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Pollinator prairie a districtwide effort

Motorists passing by the Wittenbach/Wege Agriscience and Education Center on a snowy Thursday afternoon might have wondered at the scene that played out in the vacant field just west of the center’s barn.

Nearly 20 high school students walked slowly southward in a row that spanned nearly 100 feet, from pink-flagged posts on one end of the field to pink-flagged posts on the other end.

Sophomore Hannah VanDerWeert, left, and senior Amber Webster line up to help spread native seed

As they walked, they dug their bare hands into coffee cans and ice cream tubs that held a mixture of vermiculite and native plant seeds: scoop, step, toss left, toss right… scoop, step, toss left, toss right…

Snow on the ground and rain in the forecast made for perfect conditions to spread seed for the center’s planned pollinator prairie. All that white stuff helped students see where seed had been spread, and rain would work the seed close to the ground, where it would again be covered with snow.

Junior Brayden Race explained that the new pollinator prairie “will draw in different plants and insects, which means healthier plants, healthier trees, and a healthier ecosystem all around.”

Like most all-around healthier things, the prairie will take time to blossom to its full glory.

Center Director Courtney Cheers said students and visitors won’t notice much at all happening in the 5.1-acre area until spring 2021. Before then, the seeds will be busy underground, germinating and spreading their roots.  But by year three: Blammo! Pollinator prairie palooza.

Junior Brayden Race hand-spreads native seed

A Massive Effort

Students at all grade levels — and even school staffers — lent hands this school year to begin to restore the area as native prairie and pollinator habitats.

The roots of the effort go back about a year, when Cheers proposed it for the area previously used by the high school’s agriculture students.

The aim is to increase the center’s native pollinator population in order to boost habitat for birds and wildlife, keep invasive species from spreading and improve soil health. A pollinator is an animal — think bees, bats and  hummingbirds, for example — that removes pollen from and fertilizes flowers. Not only ornamental flowers, but those of fruits and vegetables.

In the fall, teachers involved in a professional development program at the center, through environmental learning coalition Groundswell, spent a day harvesting and cleaning native seeds on the property. Classrooms in every grade in the district also participated.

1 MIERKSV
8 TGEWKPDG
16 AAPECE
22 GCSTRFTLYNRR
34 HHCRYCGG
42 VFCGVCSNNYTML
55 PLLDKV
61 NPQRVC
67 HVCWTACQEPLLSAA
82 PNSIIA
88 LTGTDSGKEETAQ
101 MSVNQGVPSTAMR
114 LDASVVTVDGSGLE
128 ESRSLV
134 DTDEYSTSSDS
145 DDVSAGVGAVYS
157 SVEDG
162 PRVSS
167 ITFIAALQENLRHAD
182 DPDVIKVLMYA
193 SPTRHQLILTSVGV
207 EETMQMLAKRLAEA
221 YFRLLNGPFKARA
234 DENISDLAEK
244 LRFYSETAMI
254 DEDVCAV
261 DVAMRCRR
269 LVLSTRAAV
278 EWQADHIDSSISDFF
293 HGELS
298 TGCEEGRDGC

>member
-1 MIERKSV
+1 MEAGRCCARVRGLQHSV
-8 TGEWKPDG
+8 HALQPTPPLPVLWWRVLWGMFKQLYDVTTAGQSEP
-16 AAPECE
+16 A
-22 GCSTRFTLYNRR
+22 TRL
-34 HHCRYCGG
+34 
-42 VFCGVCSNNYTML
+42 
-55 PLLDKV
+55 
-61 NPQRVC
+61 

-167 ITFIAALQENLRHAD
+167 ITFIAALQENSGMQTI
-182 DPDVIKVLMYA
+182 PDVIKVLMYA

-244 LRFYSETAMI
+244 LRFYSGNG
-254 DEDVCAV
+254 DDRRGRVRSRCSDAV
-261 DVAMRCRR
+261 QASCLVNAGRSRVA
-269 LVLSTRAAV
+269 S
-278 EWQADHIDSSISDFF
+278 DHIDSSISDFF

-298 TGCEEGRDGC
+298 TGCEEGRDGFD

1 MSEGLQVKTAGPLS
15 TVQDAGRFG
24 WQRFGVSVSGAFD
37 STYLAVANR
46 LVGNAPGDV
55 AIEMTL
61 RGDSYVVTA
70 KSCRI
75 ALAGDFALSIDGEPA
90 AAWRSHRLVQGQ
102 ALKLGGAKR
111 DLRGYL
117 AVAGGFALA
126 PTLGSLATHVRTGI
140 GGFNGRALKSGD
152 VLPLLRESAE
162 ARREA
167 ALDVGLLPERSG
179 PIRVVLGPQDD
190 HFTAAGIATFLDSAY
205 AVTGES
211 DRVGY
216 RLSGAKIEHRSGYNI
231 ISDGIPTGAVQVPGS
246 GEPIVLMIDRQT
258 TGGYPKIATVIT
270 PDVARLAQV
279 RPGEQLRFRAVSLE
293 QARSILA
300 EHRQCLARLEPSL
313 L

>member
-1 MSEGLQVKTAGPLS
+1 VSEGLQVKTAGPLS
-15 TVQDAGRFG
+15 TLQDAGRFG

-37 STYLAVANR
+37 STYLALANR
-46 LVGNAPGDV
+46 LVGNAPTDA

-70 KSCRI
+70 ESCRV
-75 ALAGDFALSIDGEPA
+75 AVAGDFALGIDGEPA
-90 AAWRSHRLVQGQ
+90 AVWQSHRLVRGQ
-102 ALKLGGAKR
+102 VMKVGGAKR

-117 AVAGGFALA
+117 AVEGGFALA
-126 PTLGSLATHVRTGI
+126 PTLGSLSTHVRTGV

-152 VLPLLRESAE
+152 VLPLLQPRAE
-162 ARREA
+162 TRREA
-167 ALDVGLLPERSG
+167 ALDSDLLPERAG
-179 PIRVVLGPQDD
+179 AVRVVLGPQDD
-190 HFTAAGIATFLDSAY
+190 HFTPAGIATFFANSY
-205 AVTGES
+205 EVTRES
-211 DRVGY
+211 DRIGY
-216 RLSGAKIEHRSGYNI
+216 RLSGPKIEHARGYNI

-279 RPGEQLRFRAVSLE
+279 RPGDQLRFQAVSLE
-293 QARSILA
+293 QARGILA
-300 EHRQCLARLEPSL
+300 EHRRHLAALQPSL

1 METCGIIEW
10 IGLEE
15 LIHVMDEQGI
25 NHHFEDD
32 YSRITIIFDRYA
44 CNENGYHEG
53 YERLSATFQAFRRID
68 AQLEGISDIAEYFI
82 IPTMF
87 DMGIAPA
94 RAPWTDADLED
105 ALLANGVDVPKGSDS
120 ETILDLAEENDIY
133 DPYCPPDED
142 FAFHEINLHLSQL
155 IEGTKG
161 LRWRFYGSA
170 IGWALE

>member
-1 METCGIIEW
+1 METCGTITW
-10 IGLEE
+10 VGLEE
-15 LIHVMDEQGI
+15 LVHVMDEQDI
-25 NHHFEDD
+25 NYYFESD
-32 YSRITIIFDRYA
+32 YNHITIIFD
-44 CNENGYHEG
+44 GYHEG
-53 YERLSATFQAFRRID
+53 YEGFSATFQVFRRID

“My students love to be able to do the hands-on work offered (at the Wittenbach),” said Carla Wobma, third-grade teacher at Alto Elementary.   “Working with the seeds, whether it be prepping or planting, gives students a chance to reflect on how we can change our environment for the better.  We also discussed how changing that environment can positively affect the animals living in that habitat.”

Plants native to Michigan are the preferred species for this habitat restoration and conservation project. They also are becoming more sought after for residential landscaping.

But seeds can be very costly — about $1,200 per acre, Cheers said. That’s why the work of students and staff was so important.

More than 12 pounds of seed was harvested and cleaned for the project, largely from the center property itself. Seeds collected at the center included bee balm, coreopsis, butterfly milkweed, coneflower, little bluestem grass and rattlesnake master.

Murray Lake third-grader Brayden Walkington shows a handful of little bluestem grass he just harvested

Lessons Will Bloom

The Land Conservancy and a handful of other municipally owned areas also gave permission to harvest seed for the project, and individuals with native plant gardens dropped off seed donations throughout the fall, she said.

“My students loved trying to locate the seeds to make sure they got them in the correct spots,” said Katherine Wills, a teacher at Murray Lake Elementary. “I think they liked the idea that they were doing something that would help the Wittenbach, and (would) be able to come back in the future and see the plants that have grown.”

Wobma agreed.

“The best part or these projects is returning later in the year and seeing the fruits of students’ labor. Cheers is great at reminding students of the work they completed and how it positively affects our world.”

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Morgan Jarema
Morgan Jarema
Morgan Jarema is a reporter and copy editor, covering Northview. She is a Grand Rapids native and a product of Grand Rapids Public Schools, including Brookside and West Leonard elementaries, City Middle/High School and Ottawa Hills. She found her tribe in journalism in 1997 and has never wanted to do anything but write. For 15 years she was a freelance journalist for The Grand Rapids Press, covering local schools and government, religion, business, home & garden and lifestyles. She and her husband, John, think even those without kiddos should be invested in their local schools and made to feel a part of them. Read Morgan's full bio


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